By Carol Nibley
It has been said that “what gets measured gets managed.” Each organization should have metrics that are meaningful and tracked. For example, do you know the return on investment for your human resources practices such as recruiting and training? How much revenue is generated per full-time employee? What is the true cost of turnover in your organization?
For many companies, employees are their biggest asset and their biggest expense. It’s important to measure the investment of the employer in its human capital activities to ensure the alignment of resources with corporate strategic objectives and continued market success.
Consider the following example: Increased customer complaints have prompted management in an organization to retrain employees on customer service. The company spends hundreds of thousands of dollars on a new training initiative. How will they know if this training is effective? Are there other considerations besides training that need to be part of the solution? These are important questions to address before committing resources to new initiatives. All too often, however, “solutions” are implemented without appropriate data to support them.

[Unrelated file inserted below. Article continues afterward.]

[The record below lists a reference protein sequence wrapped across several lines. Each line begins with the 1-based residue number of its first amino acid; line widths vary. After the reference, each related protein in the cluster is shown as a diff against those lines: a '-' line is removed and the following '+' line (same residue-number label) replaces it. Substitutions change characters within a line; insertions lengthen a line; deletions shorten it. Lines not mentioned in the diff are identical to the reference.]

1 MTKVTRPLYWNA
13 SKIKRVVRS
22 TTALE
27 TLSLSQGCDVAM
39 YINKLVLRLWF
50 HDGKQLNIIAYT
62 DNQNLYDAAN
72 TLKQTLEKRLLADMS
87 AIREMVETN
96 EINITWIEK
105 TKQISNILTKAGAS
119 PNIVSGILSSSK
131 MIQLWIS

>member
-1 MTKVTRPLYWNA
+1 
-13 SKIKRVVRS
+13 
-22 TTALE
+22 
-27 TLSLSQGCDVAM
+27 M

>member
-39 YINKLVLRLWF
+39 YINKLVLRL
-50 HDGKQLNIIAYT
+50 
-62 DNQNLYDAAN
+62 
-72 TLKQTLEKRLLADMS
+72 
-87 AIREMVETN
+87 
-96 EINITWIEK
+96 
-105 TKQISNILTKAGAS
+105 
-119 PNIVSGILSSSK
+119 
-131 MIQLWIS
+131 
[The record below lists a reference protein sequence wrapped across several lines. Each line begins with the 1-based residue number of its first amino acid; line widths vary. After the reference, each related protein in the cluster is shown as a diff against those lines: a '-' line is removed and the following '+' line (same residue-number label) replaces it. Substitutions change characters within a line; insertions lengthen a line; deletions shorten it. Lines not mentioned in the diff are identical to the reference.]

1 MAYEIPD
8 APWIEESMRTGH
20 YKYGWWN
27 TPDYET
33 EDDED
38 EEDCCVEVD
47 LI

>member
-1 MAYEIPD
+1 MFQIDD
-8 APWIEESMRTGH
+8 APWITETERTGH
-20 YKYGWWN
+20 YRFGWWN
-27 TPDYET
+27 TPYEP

Start with one or two metrics that are meaningful to your organization and track these for a few months to identify trends. The Internet has abundant resources that will not only point you to metrics common to your industry but also provide benchmark data against which you can compare your progress.
The commitment to focus efforts on strategic measurements will be rewarded by increased transparency, early identification of trends, and data by which you can measure progress and make decisions.